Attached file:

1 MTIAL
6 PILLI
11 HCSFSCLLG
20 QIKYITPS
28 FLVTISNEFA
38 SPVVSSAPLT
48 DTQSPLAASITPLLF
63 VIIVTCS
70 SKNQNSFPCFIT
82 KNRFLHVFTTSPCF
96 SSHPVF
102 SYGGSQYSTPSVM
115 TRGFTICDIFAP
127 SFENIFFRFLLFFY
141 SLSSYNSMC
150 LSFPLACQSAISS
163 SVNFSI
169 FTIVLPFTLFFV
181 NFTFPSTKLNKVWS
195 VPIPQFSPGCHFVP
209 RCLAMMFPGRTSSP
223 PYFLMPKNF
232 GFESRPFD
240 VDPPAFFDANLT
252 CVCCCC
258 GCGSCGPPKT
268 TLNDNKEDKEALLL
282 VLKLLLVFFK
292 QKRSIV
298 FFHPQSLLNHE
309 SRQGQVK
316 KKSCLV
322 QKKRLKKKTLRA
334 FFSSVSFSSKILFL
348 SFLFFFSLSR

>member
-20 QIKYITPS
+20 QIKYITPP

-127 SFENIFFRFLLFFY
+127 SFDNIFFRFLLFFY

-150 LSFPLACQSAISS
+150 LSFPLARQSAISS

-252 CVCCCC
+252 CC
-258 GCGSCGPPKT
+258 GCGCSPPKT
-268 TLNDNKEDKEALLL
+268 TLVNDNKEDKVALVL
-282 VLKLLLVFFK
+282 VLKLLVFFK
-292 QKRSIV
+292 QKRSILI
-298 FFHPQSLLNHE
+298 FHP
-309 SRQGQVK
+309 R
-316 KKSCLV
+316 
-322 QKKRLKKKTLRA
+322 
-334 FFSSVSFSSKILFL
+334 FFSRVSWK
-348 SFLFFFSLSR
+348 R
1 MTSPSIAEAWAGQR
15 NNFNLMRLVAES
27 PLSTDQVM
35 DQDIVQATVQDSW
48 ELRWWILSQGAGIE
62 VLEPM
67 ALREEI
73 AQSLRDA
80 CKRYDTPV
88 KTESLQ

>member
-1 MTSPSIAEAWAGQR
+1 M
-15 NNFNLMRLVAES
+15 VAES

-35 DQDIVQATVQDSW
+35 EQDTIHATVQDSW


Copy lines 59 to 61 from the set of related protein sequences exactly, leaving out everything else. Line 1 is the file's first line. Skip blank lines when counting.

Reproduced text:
-322 QKKRLKKKTLRA
+322 
-334 FFSSVSFSSKILFL